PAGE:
He had not gone over the bridge yet, but he had shown himself use enough that he was set to watch over it, his eyes pointed north across the River. He stayed back from its shores, holding a position just over the bridge, where the rails of it could keep him from the beckoning of the water, but not far enough to evade its ancient smell, the whisper of its flow.

The bridge itself was an unnerving thing. It had been built long ago, at the heed of a king now only remembered for this act, as a first step to spreading the kingdom’s boundaries to the north. But the lands past the River were not lands to be settled, and when that king’s men returned, they tore the bridge down so no one would try north again, and so nothing north would pass south. But where man’s wood and stone were removed, the River itself repaired, knitting the gaps with branch and ice, healing any wound that was given it. They brought axes, they brought fire, but the bridge would always return, until it was thicker and stronger than the king’s men had ever built it. And so the Brotherhood was formed, to watch over it and hold back whatever might come to cross it.

Fran could feel the cold of the bridge beneath him through the soles of his boots, up to his knees. He could rest his hand on the rails, the strange twist of branch and vine that was more beautiful than any craftsman could have made, and have it chill his fingers, up his arm to perhaps still his heart. He rested his fingertips just on the wood and ice as he looked north into the white wastes, a test of his strength. The men who had crossed the bridge did not speak much of what they found there. If he could prove himself, he would find out on his own.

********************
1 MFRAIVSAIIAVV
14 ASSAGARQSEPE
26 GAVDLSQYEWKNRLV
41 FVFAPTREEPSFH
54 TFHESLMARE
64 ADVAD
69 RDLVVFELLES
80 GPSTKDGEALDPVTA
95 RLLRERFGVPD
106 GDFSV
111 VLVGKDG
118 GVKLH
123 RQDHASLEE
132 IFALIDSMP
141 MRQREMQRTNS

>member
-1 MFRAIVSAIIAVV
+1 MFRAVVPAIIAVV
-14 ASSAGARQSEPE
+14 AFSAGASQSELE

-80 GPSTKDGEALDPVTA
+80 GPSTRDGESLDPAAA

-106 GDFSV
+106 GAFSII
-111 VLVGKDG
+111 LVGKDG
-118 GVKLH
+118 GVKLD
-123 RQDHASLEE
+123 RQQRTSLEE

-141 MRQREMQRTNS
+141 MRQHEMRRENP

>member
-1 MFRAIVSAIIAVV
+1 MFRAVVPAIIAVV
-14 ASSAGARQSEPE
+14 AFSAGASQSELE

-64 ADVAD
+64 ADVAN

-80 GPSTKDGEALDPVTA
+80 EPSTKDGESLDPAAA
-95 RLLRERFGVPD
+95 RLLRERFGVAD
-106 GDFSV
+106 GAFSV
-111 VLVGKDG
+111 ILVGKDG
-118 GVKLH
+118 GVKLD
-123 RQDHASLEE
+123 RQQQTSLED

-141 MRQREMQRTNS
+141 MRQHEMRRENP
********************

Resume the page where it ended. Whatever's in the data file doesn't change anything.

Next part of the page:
Something drew his attention down the River’s edge, a ripple of fabric and a scuff of boot on dry grass. A man, at the bank of the River. He squinted and could make out from his shape that it was Kašin, head downturned as he stared into the waters. They had spent much time together in the past few weeks. The dogs had a natural fondness for Fran, it seemed, and a new season’s crop of pups meant Kašin could use an added hand in the kennels. He stood unmoving, watching the River. No man would be pulled from the River, he had told him, but he had also held him by his scruff to keep him from going in. It was surely Fran’s duty to do the same for him. He left the bridge to walk the line of the River.